Interview, December 2013
Interview with Ahmet Üzümcü, Director-General of Organisation for the Prohibition of Chemical Weapons (OPCW), Nobel Peace Prize Laureate 2013, on 12 December 2013.
OPCW’s Ahmet Üzümcü on being informed of the Nobel Peace Prize.
Ahmet Üzümcü on the origin of OPCW.
Ahmet Üzümcü on OPCW’s definition of chemical weapons.
Ahmet Üzümcü on OPCW’s mission.
Ahmet Üzümcü on OPCW’s most challenging task.
Ahmet Üzümcü on OPCW’s definition of peace.Copyright © Nobel Media AB 2013
Telephone interview with Ahmet Üzümcü, Director-General of Organisation for the Prohibition of Chemical Weapons (OPCW), following the announcement of the 2013 Nobel Peace Prize, 11 October 2013. The interviewer is Nobelprize.org’s Adam Smith.
[AS] Hello, Ambassador Üzümcü?
[AU] Yes, speaking.
[AS] Ah, hello, my name’s Adam Smith, calling from Nobelprize.org, the official website of the Nobel Prize, in Stockholm.
[AS] And we like to record very brief interviews with new Laureates. May we speak for just two or three minutes?
[AS] Thank you.
[AU] Will you ask questions or you want me to speak …
[AS] I’ll ask questions if I may.
[AU] Alright, sure, please do.
[AS] But may I start by offering our congratulations on the award of the Nobel Prize.
[AU] Thank you very much, thank you Mr. Smith.
[AS] Now, in their announcement, the Nobel Committee states that, through this award, they are “Seeking to contribute to the elimination of chemical weapons”. How do you think this Nobel Prize will help with your mission?
[AU] In fact the organisation has achieved quite, you know, substantially over the past sixteen years, by verifying the elimination of 80% of existing stockpiles of chemical weapons, possessed by several states parties. Clearly, 20% of those stockpiles remain to be destroyed in the coming years, but also the situation in Syria poses a particular challenge to our organisation, where there is a considerable amount of chemical weapons. I think the Nobel Peace Prize, in fact, will give a new impetus and encouragement, I should say, great incentive to our staff who are working in the secretariat, and who are deployed also in Syria for the past two-three weeks, and this will boost their morale in order to fulfill their mission.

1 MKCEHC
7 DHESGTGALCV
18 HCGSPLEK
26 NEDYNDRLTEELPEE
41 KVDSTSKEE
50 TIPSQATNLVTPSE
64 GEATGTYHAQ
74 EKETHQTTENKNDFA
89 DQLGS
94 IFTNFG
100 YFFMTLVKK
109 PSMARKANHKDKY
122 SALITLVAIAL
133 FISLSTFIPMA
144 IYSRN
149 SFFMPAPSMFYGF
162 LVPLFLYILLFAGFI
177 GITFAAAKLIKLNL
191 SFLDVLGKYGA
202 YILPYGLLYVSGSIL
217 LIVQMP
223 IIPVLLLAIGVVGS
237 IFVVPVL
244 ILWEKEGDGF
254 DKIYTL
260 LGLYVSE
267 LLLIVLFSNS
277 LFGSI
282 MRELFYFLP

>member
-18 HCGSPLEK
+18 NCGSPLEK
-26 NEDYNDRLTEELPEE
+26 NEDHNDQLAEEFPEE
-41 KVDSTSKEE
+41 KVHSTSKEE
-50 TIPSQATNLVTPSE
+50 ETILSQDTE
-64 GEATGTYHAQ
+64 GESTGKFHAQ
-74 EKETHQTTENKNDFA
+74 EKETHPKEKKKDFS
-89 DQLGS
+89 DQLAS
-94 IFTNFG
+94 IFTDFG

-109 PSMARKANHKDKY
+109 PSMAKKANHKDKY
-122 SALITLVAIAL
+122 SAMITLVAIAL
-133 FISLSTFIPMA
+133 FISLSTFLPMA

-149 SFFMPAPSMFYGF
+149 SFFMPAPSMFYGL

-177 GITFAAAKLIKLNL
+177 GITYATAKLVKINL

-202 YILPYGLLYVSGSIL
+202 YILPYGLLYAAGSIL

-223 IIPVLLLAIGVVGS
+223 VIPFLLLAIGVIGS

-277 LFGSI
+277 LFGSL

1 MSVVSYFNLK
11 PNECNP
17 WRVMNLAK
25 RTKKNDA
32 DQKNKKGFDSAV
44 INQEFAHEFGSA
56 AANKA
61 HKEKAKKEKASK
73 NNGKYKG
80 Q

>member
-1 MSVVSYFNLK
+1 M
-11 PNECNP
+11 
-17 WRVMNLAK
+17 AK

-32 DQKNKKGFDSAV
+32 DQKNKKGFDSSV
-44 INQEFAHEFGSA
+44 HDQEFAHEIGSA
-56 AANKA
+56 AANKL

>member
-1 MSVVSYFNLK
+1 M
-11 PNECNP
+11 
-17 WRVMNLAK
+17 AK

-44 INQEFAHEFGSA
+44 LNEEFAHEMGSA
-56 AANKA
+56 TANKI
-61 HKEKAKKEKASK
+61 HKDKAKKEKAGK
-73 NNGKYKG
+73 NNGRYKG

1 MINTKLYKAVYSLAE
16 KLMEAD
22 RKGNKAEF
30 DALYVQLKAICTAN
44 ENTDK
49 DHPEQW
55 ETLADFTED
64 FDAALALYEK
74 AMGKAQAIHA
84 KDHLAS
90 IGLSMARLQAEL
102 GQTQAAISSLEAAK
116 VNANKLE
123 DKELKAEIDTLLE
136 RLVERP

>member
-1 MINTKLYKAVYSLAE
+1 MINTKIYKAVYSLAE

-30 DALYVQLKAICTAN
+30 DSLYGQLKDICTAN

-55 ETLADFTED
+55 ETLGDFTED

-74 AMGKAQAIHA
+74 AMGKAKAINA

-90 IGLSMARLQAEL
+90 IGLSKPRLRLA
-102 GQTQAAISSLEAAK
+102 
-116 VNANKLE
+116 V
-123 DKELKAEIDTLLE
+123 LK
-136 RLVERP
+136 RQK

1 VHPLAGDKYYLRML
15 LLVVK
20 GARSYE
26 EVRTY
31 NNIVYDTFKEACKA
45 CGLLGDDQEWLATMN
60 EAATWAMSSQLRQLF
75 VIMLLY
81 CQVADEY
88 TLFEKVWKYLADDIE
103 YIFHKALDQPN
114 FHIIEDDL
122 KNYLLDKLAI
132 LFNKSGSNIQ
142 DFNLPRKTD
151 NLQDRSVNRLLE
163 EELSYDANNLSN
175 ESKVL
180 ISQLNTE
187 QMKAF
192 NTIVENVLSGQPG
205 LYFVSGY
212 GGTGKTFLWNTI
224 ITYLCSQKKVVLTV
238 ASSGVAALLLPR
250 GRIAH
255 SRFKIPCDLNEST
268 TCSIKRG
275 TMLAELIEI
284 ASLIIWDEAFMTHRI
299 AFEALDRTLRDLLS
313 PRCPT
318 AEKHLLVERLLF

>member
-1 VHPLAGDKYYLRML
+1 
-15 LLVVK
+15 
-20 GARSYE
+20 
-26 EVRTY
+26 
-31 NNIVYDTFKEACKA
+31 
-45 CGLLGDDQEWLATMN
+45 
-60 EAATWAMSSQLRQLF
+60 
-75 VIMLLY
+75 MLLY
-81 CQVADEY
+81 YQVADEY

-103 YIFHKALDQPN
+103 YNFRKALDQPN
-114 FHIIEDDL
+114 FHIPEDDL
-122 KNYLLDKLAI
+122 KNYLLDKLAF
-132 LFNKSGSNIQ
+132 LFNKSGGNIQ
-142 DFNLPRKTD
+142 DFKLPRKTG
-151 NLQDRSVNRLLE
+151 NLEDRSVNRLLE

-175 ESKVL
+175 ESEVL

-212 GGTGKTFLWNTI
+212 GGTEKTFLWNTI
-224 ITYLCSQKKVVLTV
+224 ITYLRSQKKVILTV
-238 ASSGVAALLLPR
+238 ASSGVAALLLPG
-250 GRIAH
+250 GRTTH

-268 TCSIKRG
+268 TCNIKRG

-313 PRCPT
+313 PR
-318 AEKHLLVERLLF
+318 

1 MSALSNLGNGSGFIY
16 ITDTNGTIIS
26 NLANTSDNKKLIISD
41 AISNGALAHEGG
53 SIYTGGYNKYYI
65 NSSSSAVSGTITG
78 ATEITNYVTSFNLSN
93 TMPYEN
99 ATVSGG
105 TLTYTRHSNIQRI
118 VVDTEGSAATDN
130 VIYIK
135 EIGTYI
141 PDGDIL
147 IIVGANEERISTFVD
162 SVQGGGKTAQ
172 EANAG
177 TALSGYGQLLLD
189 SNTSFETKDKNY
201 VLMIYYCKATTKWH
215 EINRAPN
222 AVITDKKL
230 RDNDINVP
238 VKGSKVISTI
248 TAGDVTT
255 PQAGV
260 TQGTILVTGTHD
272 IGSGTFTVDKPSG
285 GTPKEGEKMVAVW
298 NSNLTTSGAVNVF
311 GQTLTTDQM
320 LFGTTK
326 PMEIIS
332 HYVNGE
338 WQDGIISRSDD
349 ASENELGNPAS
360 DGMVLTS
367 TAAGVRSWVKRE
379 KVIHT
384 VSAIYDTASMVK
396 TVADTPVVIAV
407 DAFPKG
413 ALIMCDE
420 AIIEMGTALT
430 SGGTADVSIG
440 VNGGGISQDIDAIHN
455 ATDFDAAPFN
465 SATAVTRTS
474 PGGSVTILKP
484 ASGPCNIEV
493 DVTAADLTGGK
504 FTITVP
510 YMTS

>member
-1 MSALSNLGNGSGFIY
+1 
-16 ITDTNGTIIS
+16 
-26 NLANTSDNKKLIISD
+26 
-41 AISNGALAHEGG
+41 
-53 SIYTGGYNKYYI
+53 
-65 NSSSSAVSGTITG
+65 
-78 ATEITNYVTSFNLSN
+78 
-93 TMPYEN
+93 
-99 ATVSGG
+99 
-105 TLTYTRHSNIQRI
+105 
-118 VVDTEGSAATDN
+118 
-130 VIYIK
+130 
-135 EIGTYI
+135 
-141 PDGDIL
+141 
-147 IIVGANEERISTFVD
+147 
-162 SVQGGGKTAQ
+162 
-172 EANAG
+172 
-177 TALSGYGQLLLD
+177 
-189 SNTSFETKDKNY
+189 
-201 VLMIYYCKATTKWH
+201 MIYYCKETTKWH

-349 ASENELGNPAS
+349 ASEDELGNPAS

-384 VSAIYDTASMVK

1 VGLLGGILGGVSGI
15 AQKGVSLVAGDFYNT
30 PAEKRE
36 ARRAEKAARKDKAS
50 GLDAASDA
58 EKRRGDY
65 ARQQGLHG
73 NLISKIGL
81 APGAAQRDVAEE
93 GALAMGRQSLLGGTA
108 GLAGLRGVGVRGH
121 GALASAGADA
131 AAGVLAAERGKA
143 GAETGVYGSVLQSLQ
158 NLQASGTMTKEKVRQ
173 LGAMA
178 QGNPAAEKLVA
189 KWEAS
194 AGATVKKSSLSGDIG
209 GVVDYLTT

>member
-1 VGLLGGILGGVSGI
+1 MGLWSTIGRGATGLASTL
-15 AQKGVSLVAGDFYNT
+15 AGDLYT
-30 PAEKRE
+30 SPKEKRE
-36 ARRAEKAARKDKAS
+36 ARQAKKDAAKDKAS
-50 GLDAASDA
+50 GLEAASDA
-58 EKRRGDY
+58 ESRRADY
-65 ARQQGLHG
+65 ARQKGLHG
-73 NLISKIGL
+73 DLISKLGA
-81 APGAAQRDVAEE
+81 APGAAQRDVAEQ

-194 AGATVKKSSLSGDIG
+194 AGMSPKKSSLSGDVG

[AS] Thank you. And what message do you think this award is meant to convey to the world?
[AU] I see it as a recognition in fact, of contributions made by our organisation to global peace and security over the past sixteen years of its existence. Clearly, this award, in fact, is a recognition of all those who worked in the OPCW, as well as all those who represented their countries here in The Hague, a credit to the organisation over those years. I think the credit should go to all of them, all well as the states parties, in fact, who were determined to fulfill the objectives of the chemical weapons convention, so I see it as a great acknowledgement of all the success stories over the sixteen years.
[AS] Now the announcement will focus yet more attention on the problem of chemical weapons. How can people around the world who are concerned by this problem help with the OPCW’s work?
[AU] I think … clearly we have to raise awareness about the risks, security risks, associated with the handling of dual use chemical materials around the world, and we have done a great deal to this effect, but much remains to be done. We have to raise awareness among scientific communities, academia and all those others who are dealing with the chemistry, because there are serious risks associated with that. And, to my pleasure, we have reached a level of 190 states parties, actually in a few days, Syria will become a party, so with Syria it’s going to be 190. Six other countries remain outside of the organisation; we want to get, you know, them on-board, and them joining the organisation as early as possible. But, along with that, we need, in fact, a more, wider I should say, awareness-raising among all relevant communities on the security risks involved in the chemistry.
[AS] Hmm, yes indeed. And then, the announcement mentions not just Syria, but other states that still have stockpiles of chemical weapons, most notably, USA and Russia. So there’s still much to do?
[AU] In fact, the United States has reached the level of 90% destruction of its own stockpiles, and in the Russian Federation, they have reached 76% of the destruction, of the level of destruction. So these are, indeed, quite significant achievements. The destruction of chemical weapons is a very costly, labour-intensive and, in fact, dangerous operation – we have to recognise their achievements. But also, I have to recognise their commitment in this endeavour. And we expect them, in fact, to fulfil their obligations in the coming years.
[AS] Thank you very much indeed. Now this announcement comes on what was already a busy day for you, because the Executive Council is in session this week, isn’t it?
[AU] Yes, the Executive Council has been in session since Tuesday, and this was the last day in fact. The Council has just adopted its report, but the news of the Nobel Peace Prize, in fact, were really overwhelming at this morning’s session, when I announced it, and they welcomed that of course and they were very moved.
[AS] That’s very good to hear, very nice to hear. Well, thank you very much indeed for speaking to us, ([AU]: Thanks) and it’s been a pleasure to speak to you ([AU]: Thank you) and congratulations again on the award.
[AU] Thank you.
[AS] Thank you.
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